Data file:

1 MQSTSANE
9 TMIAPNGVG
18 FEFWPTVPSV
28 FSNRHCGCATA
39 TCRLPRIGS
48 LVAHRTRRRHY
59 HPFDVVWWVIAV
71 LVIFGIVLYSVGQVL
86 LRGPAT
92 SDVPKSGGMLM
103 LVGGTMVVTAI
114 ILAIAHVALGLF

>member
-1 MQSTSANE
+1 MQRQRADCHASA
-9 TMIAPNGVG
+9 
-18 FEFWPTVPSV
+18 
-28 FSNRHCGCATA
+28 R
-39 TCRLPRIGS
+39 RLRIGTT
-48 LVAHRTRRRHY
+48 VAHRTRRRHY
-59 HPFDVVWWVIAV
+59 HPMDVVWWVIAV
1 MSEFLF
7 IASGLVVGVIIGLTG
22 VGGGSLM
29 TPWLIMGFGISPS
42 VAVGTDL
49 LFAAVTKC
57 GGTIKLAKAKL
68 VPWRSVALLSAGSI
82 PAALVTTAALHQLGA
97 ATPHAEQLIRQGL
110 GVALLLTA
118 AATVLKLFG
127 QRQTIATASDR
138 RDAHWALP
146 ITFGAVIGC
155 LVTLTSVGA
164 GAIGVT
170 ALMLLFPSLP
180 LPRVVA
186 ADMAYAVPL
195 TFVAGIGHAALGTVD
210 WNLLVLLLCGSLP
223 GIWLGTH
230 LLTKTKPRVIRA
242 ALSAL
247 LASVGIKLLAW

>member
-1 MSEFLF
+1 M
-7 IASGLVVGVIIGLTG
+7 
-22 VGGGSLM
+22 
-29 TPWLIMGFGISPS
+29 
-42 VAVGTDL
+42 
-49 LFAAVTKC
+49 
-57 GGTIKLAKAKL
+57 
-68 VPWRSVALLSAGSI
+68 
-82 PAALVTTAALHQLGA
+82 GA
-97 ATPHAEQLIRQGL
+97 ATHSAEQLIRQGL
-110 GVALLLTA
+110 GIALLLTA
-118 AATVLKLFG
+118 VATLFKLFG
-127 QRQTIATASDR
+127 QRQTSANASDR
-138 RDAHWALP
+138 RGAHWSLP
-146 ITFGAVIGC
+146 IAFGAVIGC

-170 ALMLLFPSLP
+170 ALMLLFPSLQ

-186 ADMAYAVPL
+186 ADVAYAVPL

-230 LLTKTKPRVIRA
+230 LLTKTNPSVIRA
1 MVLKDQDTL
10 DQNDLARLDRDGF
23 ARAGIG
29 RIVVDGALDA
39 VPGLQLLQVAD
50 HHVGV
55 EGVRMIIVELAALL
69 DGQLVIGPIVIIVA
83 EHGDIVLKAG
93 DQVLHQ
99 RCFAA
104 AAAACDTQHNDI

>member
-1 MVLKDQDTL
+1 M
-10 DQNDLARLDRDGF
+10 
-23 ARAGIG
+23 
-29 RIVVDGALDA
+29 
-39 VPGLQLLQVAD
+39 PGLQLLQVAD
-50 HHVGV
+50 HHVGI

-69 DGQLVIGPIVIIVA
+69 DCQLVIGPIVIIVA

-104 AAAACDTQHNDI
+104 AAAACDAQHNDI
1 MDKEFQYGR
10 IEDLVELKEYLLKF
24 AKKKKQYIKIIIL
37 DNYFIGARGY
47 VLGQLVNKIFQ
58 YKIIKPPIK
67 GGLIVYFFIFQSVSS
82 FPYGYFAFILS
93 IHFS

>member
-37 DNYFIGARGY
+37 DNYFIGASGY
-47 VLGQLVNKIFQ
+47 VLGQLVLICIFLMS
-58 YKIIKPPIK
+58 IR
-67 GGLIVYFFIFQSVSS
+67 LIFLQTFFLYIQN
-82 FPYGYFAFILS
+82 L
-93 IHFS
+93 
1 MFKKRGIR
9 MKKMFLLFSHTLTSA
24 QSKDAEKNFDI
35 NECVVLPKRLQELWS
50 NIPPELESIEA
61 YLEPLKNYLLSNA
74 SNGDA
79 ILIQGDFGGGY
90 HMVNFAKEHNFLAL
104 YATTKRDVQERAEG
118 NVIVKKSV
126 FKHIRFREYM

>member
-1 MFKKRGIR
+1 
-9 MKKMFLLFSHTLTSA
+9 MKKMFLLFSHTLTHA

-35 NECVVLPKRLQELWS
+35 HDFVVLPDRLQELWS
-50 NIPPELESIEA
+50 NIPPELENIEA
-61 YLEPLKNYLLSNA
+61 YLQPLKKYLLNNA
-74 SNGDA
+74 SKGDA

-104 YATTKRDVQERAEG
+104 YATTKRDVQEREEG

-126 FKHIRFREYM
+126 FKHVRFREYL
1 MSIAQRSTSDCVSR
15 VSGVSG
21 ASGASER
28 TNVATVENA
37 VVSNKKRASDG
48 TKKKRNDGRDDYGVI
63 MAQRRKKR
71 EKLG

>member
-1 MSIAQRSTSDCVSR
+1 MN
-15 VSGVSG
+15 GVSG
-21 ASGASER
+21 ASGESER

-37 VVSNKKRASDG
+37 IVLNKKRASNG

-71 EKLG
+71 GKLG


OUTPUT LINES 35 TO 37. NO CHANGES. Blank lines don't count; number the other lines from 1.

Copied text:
68 VPWRSVALLSAGSI
82 PAALVTTAALHQLGA
97 ATPHAEQLIRQGL